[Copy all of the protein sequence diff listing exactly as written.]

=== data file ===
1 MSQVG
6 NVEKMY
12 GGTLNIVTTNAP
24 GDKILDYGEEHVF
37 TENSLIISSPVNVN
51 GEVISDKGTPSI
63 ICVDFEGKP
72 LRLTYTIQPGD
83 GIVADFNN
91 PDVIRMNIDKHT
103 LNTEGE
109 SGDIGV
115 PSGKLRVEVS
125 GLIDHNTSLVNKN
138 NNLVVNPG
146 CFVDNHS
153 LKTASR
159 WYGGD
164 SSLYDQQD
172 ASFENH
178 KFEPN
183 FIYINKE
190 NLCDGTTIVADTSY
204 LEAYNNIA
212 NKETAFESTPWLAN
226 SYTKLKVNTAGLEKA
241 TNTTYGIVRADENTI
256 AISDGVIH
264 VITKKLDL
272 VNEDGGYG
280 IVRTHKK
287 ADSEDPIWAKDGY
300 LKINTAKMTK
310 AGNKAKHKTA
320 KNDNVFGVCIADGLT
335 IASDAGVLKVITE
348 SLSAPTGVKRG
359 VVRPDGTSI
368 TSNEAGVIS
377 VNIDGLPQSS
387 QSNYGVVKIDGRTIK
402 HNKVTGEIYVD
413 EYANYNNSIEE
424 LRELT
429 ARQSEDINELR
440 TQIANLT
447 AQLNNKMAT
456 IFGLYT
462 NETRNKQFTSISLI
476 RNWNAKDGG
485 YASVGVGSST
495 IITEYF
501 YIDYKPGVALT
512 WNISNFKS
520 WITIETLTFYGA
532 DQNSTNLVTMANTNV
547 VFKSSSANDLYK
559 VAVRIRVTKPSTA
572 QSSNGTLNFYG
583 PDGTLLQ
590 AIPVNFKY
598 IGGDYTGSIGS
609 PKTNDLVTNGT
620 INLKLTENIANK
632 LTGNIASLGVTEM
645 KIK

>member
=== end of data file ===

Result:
1 MSQVG
6 NVEKMY
12 GGTLNIVTTNAP
24 GDKILDYGEEHVF
37 TENSLIISSPVNVN
51 GEVISDKGTPSI
63 ICVDFEGKP
72 LRLTYTIQPGD
83 GIVADFNN
91 PDVIRMNIDKHT
103 LNTEGE
109 SGDIGV
115 PSGKLRVEVS
125 GLIDHNTSLVNKN
138 NNLVVNPG
146 CFVDNHS
153 LKTASR
159 WYGGD
164 SSLYDQQD
172 ASFENH
178 KFEPN
183 FIYINKE
190 NLCDGTTIVADTSY
204 LEAYNNIA
212 NKETAFESTPWLAN
226 SYTKLKVNTAGLEKA
241 TNTTYGIVRADENTI
256 AISDGVIH
264 VITKKLDL
272 VNEDGGYG
280 IVRTHKK
287 ADSEDPIWAKDGY
300 LKINTAKMTK
310 AGNKAKHKTA
320 KNDNVFGVCIADGLT
335 IASDAGVLKVITE
348 SLSAPTGVKRG
359 VVRPDGTSI
368 TSNEAGVIS
377 VNIDGLPQSS
387 QSNYGVVKIDGRTIK
402 HNKVTGEIYVD
413 EYANYNNSIEE
424 LRELT
429 ARQSEDINELR
440 TQIANLT
447 AQLNNKMAT
456 IFGLYT
462 NETRNKQFTSISLI
476 RNWNAKDGG
485 YASVGVGSST
495 IITEYF
501 YIDYKPGVALT
512 WNISNFKS
520 WITIETLTFYGA
532 DQNSTNLVTMANTNV
547 VFKSSSANDLYK
559 VAVRIRVTKPSTA
572 QSSNGTLNFYG
583 PDGTLLQ
590 AIPVNFKY
598 IGGDYTGSIGS
609 PKTNDLVTNGT
620 INLKLTENIANK
632 LTGNIASLGVTEM
645 KIK

>member